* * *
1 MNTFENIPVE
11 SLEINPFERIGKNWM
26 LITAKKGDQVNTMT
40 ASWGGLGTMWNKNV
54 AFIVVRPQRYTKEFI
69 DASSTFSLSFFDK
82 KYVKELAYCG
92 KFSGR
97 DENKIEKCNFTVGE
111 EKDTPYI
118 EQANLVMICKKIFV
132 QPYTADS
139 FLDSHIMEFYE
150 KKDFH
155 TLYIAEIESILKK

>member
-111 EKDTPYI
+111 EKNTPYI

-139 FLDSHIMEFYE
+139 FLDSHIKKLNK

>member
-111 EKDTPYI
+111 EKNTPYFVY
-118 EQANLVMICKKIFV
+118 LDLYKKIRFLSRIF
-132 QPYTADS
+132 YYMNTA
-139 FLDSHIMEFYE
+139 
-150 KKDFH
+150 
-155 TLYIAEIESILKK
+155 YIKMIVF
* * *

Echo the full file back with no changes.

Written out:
1 MNTFENIPVE
11 SLEINPFERIGKNWM
26 LITAKKGDQVNTMT
40 ASWGGLGTMWNKNV
54 AFIVVRPQRYTKEFI
69 DASSTFSLSFFDK
82 KYVKELAYCG
92 KFSGR
97 DENKIEKCNFTVGE
111 EKDTPYI
118 EQANLVMICKKIFV
132 QPYTADS
139 FLDSHIMEFYE
150 KKDFH
155 TLYIAEIESILKK

>member
-111 EKDTPYI
+111 EKNTPYI

-139 FLDSHIMEFYE
+139 FLDSHIKKLNK

>member
-111 EKDTPYI
+111 EKNTPYFVY
-118 EQANLVMICKKIFV
+118 LDLYKKIRFLSRIF
-132 QPYTADS
+132 YYMNTA
-139 FLDSHIMEFYE
+139 
-150 KKDFH
+150 
-155 TLYIAEIESILKK
+155 YIKMIVF